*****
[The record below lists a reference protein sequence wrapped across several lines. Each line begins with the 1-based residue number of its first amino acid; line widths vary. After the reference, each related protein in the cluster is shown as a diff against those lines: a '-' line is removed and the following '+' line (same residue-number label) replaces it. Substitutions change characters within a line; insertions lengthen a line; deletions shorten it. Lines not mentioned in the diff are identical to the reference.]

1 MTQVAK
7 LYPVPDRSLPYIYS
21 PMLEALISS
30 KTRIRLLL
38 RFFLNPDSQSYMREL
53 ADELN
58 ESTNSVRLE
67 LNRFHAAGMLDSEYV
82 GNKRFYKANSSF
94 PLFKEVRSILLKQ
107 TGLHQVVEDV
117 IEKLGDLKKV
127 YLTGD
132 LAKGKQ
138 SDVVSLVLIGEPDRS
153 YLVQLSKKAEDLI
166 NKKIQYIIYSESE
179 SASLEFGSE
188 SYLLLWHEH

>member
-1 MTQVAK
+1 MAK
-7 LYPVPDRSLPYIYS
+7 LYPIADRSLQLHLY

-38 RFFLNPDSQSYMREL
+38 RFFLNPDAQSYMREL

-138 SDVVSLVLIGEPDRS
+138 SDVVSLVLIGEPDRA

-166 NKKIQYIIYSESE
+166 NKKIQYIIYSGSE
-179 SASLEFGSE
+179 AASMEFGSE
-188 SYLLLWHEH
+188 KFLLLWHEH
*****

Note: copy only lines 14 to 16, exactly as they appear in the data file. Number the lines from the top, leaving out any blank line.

127 YLTGD
132 LAKGKQ
138 SDVVSLVLIGEPDRS